Originally Posted by GalateaDunkel
I don't think 'there but for the grace of God go I' and legal accountability are incompatible. I feel sorry for the parent but a LOT more sorry for the child who dies this way. It's the job of prosecutors to defend the rights of every member of society and I think that depending on the details of the situation, legal action can be society's way of saying 'even though he was a child, this person was a full member of society whose loss was a loss to us all, not just you personally as a parent, and you are accountable to us.' I think letting the loss of small children be treated as a purely private matter sets a dangerous precedent. Namely that it is up to the parents' discretion how hard they will work at keeping their kids alive, in a culture where there's not public accountability for the results. And from there how far is it to a situation where parents have discretion to voluntarily kill their children? There are proposals out there to the effect that parents of sick or SN children have a four week grace period after birth when they can opt to have the child euthanized. They already have a similar situation in the Netherlands, and there are credible reports of passive euthanasia (e.g. not fixing bowel obstructions in Down syndrome newborns) in the US.
Holding parents publicly accountable for their children is a major advance in civilization, over older civilizations where the father had the power of life and death and I don't want to see it reversed, even a little.
That doesn't mean I can't say 'there but for the grace of God', just as I do when I hear about other serious mistakes people make.
GalateaD~ I really respect your opinions, but I think there are exceptions to every rule.
For instance, I don't think every death should have a criminal investigation, or a trial, or a punnishment. I'm speaking from experience here. My mother was killed by an innattentive driver three years ago. At first, I wanted her (the driver) jailed, punished, and criminalized as much as possible. BUT, after time, I realized the importance of forgiveness, and I worked *very hard* at putting myself in her shoes. I am sure, completely sure, that the guilt she lives with is punishment enough. No one is perfect. There are accidents. Just because my dear mother's life was lost, and she was taken from the children and grandchildren that loved her dearly, doesn't mean that this other grandmother should lose what she loves as well. An eye for and eye makes everyone blind, you know? The specifics of each case, or each tragedy, are very important, in my opinion.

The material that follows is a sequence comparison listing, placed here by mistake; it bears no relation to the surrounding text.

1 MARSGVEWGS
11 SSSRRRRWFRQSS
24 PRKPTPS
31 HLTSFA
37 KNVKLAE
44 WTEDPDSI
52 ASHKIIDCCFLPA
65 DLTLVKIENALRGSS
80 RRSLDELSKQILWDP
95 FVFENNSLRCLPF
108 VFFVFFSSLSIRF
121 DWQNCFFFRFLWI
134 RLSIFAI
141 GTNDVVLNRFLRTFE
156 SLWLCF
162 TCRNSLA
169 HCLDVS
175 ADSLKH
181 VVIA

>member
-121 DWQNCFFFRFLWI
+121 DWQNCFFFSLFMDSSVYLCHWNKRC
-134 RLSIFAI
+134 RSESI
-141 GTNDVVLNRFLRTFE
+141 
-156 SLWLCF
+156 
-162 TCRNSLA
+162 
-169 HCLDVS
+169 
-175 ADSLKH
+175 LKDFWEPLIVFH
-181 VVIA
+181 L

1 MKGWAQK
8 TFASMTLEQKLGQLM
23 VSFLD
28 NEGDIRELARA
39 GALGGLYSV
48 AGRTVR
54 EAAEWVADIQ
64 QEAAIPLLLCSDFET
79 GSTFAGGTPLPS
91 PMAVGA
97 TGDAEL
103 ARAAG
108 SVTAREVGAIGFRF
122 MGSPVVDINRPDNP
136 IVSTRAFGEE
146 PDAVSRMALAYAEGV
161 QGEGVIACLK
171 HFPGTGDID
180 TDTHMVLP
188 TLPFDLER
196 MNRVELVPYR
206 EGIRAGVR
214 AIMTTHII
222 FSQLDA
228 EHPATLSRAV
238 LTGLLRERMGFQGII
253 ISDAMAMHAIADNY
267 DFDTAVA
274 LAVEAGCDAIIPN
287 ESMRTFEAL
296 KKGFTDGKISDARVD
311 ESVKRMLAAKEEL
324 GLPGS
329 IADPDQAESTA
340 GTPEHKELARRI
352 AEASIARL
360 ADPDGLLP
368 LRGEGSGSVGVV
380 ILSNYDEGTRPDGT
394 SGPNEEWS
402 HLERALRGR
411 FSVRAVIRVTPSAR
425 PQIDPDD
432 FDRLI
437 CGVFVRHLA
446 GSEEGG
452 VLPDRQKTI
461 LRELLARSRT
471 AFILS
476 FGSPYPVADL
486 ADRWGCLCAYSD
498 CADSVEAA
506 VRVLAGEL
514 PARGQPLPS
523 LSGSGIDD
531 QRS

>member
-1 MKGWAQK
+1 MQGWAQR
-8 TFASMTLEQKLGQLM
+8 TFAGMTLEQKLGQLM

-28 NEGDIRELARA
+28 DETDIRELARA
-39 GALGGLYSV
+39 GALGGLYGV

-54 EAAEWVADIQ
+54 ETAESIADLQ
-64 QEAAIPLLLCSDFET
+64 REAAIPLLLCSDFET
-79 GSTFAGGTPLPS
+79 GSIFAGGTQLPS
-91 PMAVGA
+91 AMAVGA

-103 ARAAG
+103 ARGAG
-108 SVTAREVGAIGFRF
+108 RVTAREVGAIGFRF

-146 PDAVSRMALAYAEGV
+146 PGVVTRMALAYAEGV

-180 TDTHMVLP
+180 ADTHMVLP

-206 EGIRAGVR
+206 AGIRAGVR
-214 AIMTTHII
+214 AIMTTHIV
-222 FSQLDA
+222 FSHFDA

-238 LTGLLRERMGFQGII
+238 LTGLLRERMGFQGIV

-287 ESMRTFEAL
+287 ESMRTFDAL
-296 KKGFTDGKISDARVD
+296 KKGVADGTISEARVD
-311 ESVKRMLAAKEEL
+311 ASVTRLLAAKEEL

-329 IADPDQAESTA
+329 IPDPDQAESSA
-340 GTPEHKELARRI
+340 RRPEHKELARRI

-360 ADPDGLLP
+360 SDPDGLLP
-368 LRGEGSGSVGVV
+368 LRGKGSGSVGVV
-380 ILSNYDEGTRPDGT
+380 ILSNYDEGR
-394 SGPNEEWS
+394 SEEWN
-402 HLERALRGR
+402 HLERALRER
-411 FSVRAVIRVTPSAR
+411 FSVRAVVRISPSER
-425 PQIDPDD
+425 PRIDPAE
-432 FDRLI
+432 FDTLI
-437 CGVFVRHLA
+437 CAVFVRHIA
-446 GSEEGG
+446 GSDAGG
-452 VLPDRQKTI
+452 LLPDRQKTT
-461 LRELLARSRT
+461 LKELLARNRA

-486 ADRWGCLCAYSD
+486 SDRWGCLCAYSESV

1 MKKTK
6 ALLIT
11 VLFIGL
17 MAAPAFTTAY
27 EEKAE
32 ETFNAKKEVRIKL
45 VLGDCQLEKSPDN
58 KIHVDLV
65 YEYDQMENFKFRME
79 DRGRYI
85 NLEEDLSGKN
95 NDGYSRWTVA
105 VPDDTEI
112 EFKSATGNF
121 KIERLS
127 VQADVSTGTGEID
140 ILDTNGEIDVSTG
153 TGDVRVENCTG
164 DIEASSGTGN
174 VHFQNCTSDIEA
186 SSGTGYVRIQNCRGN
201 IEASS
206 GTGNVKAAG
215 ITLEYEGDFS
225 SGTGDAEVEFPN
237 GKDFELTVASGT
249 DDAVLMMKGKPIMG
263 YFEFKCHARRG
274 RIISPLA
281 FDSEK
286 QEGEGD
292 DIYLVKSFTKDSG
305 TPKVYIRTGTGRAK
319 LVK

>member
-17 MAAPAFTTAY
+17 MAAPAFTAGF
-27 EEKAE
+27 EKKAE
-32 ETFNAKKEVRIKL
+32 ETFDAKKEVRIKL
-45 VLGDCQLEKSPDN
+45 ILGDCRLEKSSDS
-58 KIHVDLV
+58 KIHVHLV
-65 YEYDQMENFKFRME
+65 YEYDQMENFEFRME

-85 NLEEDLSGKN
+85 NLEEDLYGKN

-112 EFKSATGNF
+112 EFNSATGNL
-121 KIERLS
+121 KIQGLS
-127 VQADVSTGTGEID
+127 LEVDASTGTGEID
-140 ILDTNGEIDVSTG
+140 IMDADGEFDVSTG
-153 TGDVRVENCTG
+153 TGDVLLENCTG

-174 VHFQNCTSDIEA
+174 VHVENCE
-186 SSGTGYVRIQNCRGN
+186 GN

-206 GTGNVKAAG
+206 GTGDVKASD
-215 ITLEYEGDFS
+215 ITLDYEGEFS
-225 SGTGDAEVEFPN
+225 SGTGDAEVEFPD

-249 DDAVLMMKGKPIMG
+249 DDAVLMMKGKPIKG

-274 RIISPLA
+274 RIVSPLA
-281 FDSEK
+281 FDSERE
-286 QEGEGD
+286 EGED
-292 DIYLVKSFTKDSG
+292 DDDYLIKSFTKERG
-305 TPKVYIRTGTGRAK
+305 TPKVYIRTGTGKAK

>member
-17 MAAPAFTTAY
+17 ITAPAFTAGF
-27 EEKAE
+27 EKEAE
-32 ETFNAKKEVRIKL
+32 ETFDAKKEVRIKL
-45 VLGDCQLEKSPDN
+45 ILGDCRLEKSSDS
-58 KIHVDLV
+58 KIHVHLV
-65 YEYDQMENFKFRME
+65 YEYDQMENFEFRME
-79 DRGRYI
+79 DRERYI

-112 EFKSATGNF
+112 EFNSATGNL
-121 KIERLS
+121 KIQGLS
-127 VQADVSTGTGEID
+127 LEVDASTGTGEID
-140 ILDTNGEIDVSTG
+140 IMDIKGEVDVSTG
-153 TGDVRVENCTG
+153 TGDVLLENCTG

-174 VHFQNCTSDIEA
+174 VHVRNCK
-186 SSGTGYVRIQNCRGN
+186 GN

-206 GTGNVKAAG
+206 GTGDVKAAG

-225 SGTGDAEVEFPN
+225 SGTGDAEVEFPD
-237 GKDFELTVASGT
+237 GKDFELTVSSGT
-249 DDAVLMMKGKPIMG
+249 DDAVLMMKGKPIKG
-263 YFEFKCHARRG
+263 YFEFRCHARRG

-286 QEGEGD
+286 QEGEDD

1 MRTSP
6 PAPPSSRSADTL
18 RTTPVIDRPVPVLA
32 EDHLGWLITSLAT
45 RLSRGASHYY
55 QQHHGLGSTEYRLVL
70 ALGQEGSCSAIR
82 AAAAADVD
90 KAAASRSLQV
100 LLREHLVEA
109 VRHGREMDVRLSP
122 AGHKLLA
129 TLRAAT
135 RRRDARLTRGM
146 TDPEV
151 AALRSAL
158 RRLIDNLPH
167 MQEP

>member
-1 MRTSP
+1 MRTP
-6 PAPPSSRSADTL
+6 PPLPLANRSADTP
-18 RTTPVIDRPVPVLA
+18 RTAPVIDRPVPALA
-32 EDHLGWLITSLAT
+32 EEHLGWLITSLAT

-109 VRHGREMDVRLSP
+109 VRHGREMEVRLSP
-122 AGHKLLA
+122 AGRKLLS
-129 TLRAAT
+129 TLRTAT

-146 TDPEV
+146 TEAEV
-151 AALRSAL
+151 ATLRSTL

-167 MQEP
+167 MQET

(ETA): In the case of my mom, there was a criminal investigation. But because we as a family decided to treat it as an accident, the prosecutor took that tone as well. It was because of our feelings that she wasn't given a more severe punishment. In the end, I believe she was given community service and her license was suspended for a period of time. I recognize that deaths need to be investigated, and that there needs to be some consequence (usually) for a death, but I really think the type of death (accidental, neglectful, puposeful, etc.) and the circumstances of the accident need to be weighed.
And also, I do believe that parents of some
newly-born SN kids should have the choice to euthanize. Again, I'm speaking from experience. I have two severely special needs children. Would I have euthanized them? No. But I know other parents, watching their newborns in the NICU, who saw that nothing could be done to save them. Nothing. And instead of having an painless, short way to stop their suffering, these parents had to end their child's suffering the only way legally available to them: starvation and liquid deprivation. I know of two parents who watched their newborn suffer without food or nourishment for 10 days
before she died. Now tell me--how is that the outcome of a higher civilization? If we can choose to end the suffering of a pet who has nothing left but pain and death in its future, why can't we extend the same loving mercy to a baby?
I understand it's a slippery slope, and that nobody wants to touch this mess of ethics etc.. But I also wish we could understand the agony of the parents that watch their babies starve to death, and give them a merciful option. To me, our collective distain and hesitation to address the subject (as a society) is inhumane. Because we can't agree what's right, and what's fair, and get it down to specifics, parents and babies suffer horribly in these rare, horrible, tragic situations.
A little OT, but the talking in absolutes on this thread is getting to me.
I've lost someone I loved very much
in an accident. I've also experienced the pain of having severely handicapped children, and watched friends suffer the inevitable loss of a baby in a very gruesome way (starvation).
There is tremendous truth in the "walk a mile in someone else's shoes" proverb. You can't know until you've been there.